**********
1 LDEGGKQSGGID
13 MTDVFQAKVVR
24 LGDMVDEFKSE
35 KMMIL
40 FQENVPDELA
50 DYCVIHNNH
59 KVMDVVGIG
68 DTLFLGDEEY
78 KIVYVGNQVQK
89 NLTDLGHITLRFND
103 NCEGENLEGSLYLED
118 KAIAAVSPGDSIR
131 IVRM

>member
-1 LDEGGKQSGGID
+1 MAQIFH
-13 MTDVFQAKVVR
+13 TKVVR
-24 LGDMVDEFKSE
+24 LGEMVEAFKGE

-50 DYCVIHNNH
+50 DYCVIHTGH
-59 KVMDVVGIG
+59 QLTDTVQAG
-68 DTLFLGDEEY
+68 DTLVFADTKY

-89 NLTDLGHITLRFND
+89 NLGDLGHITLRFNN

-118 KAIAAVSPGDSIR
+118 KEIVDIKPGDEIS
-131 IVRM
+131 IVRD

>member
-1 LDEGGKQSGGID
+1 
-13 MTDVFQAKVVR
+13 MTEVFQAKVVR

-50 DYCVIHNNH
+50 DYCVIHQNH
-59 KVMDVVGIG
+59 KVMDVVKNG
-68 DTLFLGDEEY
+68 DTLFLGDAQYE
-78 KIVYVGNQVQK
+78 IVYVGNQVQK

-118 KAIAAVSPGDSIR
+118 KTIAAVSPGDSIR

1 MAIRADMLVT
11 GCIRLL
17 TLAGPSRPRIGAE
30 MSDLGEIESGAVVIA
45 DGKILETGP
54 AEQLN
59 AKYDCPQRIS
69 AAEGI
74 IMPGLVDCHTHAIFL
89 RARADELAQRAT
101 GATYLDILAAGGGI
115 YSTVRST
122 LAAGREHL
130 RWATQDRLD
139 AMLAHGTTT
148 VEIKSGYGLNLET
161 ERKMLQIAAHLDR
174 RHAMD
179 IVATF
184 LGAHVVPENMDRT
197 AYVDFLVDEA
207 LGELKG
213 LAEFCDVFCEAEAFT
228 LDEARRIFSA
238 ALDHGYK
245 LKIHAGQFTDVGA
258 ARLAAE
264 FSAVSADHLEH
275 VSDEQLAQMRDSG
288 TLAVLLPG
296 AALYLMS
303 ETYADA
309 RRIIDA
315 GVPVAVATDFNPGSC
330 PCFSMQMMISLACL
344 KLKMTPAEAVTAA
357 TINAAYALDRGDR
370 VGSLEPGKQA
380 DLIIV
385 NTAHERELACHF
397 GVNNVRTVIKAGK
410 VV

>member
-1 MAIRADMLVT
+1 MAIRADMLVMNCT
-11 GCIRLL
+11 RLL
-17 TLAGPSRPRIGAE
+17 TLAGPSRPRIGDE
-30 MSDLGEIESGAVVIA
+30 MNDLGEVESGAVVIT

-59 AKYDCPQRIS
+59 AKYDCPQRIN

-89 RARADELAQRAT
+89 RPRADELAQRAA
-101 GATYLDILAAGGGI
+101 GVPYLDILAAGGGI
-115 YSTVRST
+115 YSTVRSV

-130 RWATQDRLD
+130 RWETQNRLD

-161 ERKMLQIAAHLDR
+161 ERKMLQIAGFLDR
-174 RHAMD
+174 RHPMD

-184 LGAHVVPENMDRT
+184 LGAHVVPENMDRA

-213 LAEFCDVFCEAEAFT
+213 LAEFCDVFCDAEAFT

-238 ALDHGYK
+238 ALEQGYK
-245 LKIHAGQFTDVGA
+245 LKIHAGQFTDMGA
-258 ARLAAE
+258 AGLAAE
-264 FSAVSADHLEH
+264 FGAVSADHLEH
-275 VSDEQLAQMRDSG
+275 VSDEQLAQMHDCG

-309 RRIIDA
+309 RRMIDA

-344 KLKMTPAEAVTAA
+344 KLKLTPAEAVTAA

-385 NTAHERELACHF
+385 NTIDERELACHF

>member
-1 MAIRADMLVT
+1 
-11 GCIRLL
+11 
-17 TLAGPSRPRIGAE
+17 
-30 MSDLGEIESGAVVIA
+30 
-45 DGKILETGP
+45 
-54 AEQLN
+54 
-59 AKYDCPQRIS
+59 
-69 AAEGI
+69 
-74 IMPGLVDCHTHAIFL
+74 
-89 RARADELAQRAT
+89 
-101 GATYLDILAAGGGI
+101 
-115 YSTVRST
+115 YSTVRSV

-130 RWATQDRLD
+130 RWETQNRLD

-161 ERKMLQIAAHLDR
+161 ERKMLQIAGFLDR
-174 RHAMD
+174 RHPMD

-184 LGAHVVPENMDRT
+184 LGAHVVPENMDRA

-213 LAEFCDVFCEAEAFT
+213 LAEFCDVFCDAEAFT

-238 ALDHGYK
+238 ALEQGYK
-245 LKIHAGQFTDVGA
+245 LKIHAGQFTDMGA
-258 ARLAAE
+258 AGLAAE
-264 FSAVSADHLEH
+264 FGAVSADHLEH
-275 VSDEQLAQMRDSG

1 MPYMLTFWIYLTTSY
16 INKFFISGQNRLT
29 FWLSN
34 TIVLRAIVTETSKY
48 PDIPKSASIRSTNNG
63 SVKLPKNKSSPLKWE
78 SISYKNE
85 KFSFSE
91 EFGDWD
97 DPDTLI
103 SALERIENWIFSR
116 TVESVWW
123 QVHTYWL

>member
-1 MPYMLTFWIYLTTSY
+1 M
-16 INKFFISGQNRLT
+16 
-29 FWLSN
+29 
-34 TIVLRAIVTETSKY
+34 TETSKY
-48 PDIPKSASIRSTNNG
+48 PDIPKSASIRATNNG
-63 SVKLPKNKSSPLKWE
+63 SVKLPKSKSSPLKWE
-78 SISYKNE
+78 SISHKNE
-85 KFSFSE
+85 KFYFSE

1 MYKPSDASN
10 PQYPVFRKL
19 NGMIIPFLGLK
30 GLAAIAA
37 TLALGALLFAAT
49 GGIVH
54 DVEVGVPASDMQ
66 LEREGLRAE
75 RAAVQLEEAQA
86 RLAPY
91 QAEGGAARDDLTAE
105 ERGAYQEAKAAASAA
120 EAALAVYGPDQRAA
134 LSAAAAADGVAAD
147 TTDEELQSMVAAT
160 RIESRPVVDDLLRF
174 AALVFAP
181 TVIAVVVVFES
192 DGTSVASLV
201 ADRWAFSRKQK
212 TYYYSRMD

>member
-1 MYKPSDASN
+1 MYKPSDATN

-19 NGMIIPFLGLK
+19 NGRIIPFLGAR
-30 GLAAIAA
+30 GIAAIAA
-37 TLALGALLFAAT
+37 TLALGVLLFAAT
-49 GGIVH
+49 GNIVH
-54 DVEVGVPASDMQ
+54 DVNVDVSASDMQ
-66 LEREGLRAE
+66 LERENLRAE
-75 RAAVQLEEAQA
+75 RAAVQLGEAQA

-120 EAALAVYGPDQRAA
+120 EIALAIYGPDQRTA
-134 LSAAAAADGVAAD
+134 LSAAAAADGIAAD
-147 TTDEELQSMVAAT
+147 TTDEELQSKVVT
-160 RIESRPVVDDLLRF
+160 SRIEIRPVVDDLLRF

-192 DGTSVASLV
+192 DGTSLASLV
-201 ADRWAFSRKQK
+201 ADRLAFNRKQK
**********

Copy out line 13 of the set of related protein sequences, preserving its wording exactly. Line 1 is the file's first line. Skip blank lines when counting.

131 IVRM